- The Washington Times - Thursday, September 15, 2016

The moving finger — the one that having writ moved on and can’t recall a single line (per Omar Khayyam’s famous poem) — is the enemy of all of us, and never more than to somebody called on to write or say something in public. We’ve even confiscated a word for it, “gaffe.” A gaffe is not usually a mistake but what happens when someone blurts out an inconvenient truth.

And not just for politicians. The moving finger pursues the ignoramus elsewhere, too, even an educationist intimidated by political correction run amok.

Only this week in the small Michigan town of Forest Hills, the public-school superintendent, one Daniel Behm, banned the display of the so-called Betsy Ross flag, the 11-star banner that Mzz Ross designed for George Washington. He imagines it’s an object of hate because it was a white man’s flag.

“To wave a historical version of our flag, that to some symbolizes exclusion and hate, injects hostility and confusion to an event where no one intended to do,” he said in a letter to parents, after students at the mostly white Forest Hills High waved it at a football game against mostly black Ottawa Hills High. One of the parents had complained that Forest Hills students dressed themselves in red, white and blue and chanted “USA, USA, USA.”

Pride in “black lives matter” is apparently OK; pride in school, nation and Betsy Ross, not so much. It’s not clear who an American flag would offend among students black or white; perhaps the superintendent thought the Betsy Ross flag was the Confederate flag. Both flags have a lot of stars. He might like to erase a single line or two in the wake of controversy that revealed him to be the pluperfect jerk, but as the poet observed he has neither the piety nor wit to do that.

This is the season for saying really dumb things, with Hillary Clinton having set the standard with her sneer at roughly a quarter of the American electorate as “the deplorables,” her target being half of Donald Trump’s half.

Gary Johnson, the former governor of New Mexico who thinks 2016 could be the big breakthrough year for a presidential nominee of the Libertarian Party, blew it when a television interviewer asked him what he thought about the humanitarian crisis in the Syrian city of Aleppo. “And what,” he asked in reply to the reporter’s question, “is Aleppo?” We can forgive him; “Aleppo” in an inattentive ear does sound a lot like “a leopard” and everybody knows a leopard cannot change his spots. It was obviously a trick question.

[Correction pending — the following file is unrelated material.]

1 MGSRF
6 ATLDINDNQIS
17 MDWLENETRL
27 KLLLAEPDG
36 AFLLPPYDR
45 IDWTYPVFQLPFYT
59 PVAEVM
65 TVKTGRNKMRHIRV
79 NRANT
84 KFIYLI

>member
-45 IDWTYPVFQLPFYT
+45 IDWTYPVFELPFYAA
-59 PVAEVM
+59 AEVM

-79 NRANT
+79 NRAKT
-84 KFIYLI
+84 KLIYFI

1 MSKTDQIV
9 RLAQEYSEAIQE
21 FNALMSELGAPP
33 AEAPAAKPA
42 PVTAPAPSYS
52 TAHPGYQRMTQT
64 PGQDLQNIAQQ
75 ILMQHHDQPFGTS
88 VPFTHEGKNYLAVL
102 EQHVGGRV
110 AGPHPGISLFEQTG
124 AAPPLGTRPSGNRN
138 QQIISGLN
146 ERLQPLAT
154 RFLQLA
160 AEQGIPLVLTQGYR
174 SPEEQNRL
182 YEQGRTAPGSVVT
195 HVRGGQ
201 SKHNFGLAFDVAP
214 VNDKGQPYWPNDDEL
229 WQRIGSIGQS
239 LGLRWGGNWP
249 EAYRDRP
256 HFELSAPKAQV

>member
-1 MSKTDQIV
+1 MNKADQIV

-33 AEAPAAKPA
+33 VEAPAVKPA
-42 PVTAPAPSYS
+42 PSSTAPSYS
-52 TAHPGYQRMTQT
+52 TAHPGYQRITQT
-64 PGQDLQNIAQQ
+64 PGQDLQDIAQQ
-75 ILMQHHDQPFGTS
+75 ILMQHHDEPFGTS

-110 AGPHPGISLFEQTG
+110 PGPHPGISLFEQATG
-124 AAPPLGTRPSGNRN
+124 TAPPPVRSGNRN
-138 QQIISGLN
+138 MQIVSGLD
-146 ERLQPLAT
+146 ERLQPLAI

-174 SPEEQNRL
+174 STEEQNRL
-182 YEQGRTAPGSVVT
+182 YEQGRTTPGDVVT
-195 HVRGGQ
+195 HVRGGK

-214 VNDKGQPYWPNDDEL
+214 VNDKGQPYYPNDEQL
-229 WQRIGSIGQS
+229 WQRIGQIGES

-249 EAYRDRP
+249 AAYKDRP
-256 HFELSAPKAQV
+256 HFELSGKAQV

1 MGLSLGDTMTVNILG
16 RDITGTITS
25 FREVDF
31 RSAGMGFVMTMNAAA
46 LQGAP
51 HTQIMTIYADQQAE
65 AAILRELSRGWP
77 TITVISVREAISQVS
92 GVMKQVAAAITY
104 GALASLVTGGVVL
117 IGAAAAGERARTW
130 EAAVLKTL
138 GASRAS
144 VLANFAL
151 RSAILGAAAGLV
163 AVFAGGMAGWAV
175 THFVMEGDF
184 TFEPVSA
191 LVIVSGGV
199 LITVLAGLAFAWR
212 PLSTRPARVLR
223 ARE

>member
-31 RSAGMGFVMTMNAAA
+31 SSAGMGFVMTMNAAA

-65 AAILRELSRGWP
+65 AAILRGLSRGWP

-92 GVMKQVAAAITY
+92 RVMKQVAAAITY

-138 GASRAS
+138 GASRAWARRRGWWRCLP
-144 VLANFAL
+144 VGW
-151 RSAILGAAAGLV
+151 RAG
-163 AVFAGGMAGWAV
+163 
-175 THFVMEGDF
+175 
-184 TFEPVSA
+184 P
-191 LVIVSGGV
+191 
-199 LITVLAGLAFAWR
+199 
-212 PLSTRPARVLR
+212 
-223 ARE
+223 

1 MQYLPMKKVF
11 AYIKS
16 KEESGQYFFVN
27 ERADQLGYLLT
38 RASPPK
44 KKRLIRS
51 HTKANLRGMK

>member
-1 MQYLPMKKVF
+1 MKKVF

Governors, after all, are accustomed to dealing with problems closer at hand, usually someone looking for a job, and have little experience answering questions about events abroad. My favorite story about a governor getting in over his head trying to answer questions from the foreign news pages is the story of the late Ross Barnett, the governor of Mississippi who tangled with John F. Kennedy in the endless controversy over segregated schools in the Deep South.

The governor, who was up to his hips in federal marshals, angry blacks, frustrated segregationist legislators and constituents black and white hounding him for favors, was asked by a mischievous reporter in Jackson what he thought about the crisis over Quemoy and Matsu, two small islands off the coast of Taiwan threatened by Red China, with JFK trying to keep the argument confined to Asia before lest it morph into World War III.

“Oh,” the governor replied, “Quemoy and Matsu have been well taken care of. We found jobs for them at the Game and Fish Commission.”

Hillary’s manipulation of the language is different. She knows a lot of stuff, the tedium of arcane policy being the catnip that keeps her occupied. She keeps saying things that are not only dumb, but revealing. She grooves on hanging out with the rich and powerful to play the old game of “you show me yours and I’ll show you mine.” Hillary is a woman of simple tastes. All she really wants is money.

The Clintons have got away with murder — speaking metaphorically, of course — for years because Bubba at his best and worst has the charm that reflects a Huck Finn innocence that distracts from a lot. When he asks the average voter, “whatcha gonna do with a good ol’ boy like me?” that average voter has always thought of something.

But Hillary, not to put too fine a point on it, is not Becky Thatcher to Tom and Huck. Americans forgive their politicians a lot, but when the voter, like the worm, turns, it’s nearly always for good. Donald Trump is giving us a race for the ages.

• Wesley Pruden is editor in chief emeritus of The Times.

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